About 60,000 tons of an explosive chemical disappeared from a rail car last month as it was being shipped through the western US, according to reports.
Explosives company Dyno Nobel reported the vanishing ammonium nitrate — the main ingredient in Timothy McVeigh’s 1995 bombing in Oklahoma City — to the federal National Response Center on May 10, KQED reported.
The chemical, which can also be used as a fertilizer, was put on a rail car that departed Cheyenne, Wyo., on April 12, headed for California, and the rail car was found empty two weeks later during a stop in the Mojave Desert, the outlet said.
Four separate investigations have since been launched.
The company was shipping the ammonium nitrate in pellet form and believes it may have begun falling out of the rail car at some point during the trip, a Dyno Nobel spokesman told KQED.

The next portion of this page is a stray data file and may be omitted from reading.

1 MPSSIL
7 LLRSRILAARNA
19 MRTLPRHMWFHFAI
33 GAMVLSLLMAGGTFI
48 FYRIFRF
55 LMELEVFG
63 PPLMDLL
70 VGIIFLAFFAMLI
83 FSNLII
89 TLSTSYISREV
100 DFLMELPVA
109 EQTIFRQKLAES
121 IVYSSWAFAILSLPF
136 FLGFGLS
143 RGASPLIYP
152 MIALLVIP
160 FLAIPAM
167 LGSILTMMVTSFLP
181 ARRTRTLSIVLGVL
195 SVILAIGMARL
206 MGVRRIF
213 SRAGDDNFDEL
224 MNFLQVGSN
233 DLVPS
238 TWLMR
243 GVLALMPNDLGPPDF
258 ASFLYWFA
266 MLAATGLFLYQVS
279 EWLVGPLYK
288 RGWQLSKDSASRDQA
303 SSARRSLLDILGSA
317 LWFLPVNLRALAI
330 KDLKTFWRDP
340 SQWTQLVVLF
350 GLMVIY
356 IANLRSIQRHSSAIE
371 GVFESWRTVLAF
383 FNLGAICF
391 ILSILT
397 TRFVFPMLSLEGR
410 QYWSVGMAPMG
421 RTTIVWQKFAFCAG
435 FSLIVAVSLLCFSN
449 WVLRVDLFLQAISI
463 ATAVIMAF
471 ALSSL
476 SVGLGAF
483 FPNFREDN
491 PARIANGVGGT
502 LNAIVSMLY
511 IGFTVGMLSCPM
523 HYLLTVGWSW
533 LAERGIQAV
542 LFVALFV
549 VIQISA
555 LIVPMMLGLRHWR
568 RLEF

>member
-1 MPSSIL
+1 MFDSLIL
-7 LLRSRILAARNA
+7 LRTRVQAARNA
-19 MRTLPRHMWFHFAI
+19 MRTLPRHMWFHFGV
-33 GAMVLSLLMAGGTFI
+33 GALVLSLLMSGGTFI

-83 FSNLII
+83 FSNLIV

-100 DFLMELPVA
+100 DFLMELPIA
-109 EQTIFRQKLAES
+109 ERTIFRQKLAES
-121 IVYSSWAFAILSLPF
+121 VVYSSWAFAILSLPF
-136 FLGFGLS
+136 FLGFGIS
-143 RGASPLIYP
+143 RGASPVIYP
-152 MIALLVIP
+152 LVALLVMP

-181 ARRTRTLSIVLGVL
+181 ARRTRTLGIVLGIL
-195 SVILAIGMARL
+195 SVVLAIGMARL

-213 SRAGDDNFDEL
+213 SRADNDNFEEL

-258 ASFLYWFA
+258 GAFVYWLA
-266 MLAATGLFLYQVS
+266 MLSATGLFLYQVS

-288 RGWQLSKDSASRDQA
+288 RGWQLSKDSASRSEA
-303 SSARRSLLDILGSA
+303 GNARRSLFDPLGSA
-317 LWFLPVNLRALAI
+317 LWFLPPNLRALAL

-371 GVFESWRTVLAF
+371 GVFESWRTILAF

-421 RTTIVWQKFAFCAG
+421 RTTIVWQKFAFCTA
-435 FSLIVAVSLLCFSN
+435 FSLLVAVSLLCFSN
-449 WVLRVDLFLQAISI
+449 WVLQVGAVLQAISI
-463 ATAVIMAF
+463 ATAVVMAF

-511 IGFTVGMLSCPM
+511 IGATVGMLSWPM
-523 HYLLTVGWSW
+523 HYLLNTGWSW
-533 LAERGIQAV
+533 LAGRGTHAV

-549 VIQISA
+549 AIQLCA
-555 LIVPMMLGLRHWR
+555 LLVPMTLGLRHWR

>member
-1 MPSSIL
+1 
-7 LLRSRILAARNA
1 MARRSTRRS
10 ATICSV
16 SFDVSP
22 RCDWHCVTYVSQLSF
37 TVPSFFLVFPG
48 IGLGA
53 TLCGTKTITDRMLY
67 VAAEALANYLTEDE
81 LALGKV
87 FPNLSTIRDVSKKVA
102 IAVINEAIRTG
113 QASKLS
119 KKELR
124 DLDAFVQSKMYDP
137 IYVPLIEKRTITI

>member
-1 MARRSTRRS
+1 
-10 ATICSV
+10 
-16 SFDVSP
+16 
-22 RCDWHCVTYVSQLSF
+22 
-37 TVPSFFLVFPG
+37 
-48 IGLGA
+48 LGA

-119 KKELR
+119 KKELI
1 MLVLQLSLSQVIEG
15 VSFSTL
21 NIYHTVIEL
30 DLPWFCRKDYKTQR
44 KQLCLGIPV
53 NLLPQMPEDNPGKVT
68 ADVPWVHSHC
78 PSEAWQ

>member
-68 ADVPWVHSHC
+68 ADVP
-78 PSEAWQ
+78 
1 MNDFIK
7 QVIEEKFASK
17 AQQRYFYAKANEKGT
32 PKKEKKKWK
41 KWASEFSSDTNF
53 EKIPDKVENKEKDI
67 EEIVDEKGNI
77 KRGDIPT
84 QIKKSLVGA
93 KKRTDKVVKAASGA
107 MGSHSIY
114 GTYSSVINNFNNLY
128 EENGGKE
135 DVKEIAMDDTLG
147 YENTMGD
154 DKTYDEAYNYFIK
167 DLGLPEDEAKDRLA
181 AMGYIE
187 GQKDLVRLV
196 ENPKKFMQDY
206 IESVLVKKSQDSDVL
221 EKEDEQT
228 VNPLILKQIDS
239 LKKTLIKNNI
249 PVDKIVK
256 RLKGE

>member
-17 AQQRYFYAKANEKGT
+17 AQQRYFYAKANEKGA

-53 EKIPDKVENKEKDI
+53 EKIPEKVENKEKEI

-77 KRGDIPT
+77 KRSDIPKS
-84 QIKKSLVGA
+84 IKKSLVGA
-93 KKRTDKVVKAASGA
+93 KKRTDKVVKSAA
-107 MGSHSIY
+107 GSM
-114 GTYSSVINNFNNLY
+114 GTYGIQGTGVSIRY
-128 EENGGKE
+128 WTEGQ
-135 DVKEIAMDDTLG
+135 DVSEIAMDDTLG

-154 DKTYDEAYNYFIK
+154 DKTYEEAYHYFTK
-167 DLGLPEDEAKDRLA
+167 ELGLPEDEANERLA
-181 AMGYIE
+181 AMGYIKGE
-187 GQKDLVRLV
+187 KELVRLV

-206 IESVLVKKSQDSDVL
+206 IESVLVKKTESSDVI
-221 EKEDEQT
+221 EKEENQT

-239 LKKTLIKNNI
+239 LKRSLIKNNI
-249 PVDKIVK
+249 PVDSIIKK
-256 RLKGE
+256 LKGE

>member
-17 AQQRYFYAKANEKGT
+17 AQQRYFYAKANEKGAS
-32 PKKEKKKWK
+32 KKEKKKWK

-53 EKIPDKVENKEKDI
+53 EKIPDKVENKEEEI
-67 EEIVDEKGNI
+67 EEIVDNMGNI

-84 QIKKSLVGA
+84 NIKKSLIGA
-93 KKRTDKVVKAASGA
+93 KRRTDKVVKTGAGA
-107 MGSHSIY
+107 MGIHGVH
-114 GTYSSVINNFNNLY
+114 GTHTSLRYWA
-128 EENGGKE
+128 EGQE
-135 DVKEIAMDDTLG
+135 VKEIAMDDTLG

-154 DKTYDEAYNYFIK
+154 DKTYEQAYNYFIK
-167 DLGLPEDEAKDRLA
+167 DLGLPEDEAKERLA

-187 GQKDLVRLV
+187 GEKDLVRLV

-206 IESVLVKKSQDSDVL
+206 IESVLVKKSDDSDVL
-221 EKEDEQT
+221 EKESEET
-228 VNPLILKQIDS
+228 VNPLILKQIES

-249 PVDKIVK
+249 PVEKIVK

“The railcar was sealed when it left the Cheyenne facility, and the seals were still intact when it arrived in Saltdale [Calif.]. The initial assessment is that a leak through the bottom gate on the railcar may have developed in transit,” the spokesperson told the station.
Dyno Nobel did not immediately return The Post’s request for comment.
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